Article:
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Nakajima G8N1 Renzan

by Bobby McElroy

 

Nakajima G8N1 Renzan  "Rita"

 


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Introduction

 

In 1942 the Imperial Japanese Navy had the need for a long range, land-based four engine bomber. This aircraft would be used to support the fleet and aid in operations penetrating deeply into allied held territory in the South Pacific. As the replacement for the G4M series, the G8N1 was the bomber for this role of long range offensive bombing.

The first prototype was completed in October of 1944, and by the 23rd of that month the Renzan made her first test flight. Three additional aircraft were constructed by the end of December of the same year. However due to constant allied air attacks and a critical shortage of light alloys the Japanese Navy was forced to cancel the program.



 

Hasegawa's 1/72 Scale Rita

 

Hasegawa's 1/72 scale Rita is one of their older kits. I appropriated this kit at a local contest back in 1997. I built it and then put it on the shelf.

After many years and much modeling research I decided to do some justice to this kit and try to fix several mistakes I made while building it the first time. It was fun, and a challenge. I hope you like the finished project.

The panel lines and rivets were raised, and the model was molded in the hard green plastic, typical of early Hasegawa kits but it went together well. All of the parts fitted together and I did not need to use too much putty or filler. The instructions were precise and well written.

 

 

The transparencies were not of a good quality and needed a bit of polishing up before masking and painting was done, but in the end they turned out rather well. The flight deck was lacking in detail so those of you out there who are excellent scratch builders you guys can have a field day. Rather than using the decals that came w/ the kit, I chose to cut stencils and paint on the hinomarus with my airbrush.

The pictures do an excellent job of letting the reader see the outcome of the canopy. I used masking tape to mask the glass, then placed the canopy on the model using Elmerís glue. After the glue dried I sprayed the canopy area w/ a clear coat to help seal the area where the tape ended. (to keep the edges nice and crisp) Next I sprayed the aircraft with MM metalizer, and last with the orange. I did not remove the mask until the model was completed.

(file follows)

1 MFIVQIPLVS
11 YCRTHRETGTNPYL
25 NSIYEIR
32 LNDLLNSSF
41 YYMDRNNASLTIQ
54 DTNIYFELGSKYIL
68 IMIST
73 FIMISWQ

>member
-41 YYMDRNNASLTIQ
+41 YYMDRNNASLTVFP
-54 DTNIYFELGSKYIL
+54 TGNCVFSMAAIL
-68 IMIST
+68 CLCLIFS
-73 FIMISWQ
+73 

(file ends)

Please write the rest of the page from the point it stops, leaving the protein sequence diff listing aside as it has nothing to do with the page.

Painting and Finishing

 

To get the canopies clear and shinny I tried a rather harsh approach. I first tried to polish them with a polishing kit, but I think I scratched them worse. Next I took toothpaste and my Dremel tool with the buffing pad and went to work. That was the trick! They turned out pretty good. After a little soap and water they were ready to mask and spray. The fuselage was first sprayed with Testors Buffing Metalizer, left to dry 48 hrs, and then oversprayed with Model Masters flat yellow and a drop of international orange. I used masking tape to pull up the orange topcoat from the metalizer for the weathered effect. It worked rather well.

 

 

For the exhaust stains I used burnt umber Acrylic Model Masters airbrushing in the direction of the exhaust.

This old kit has been through it so I wanted to try some techniques that were new to me. For the most part they worked. I would like to see Hasegawa re-release this kit, maybe adding more detailing in the flight deck. Overall this is a good kit and I had fun doing it and then redoing it. I guess that is the point then isnít it? Hope you liked the Rita.

Happy Modeling

 

 

Model, Images and Text Copyright © 2002 by Bobby McElroy
Page Created 27 December, 2002
Last Updated 04 June, 2007

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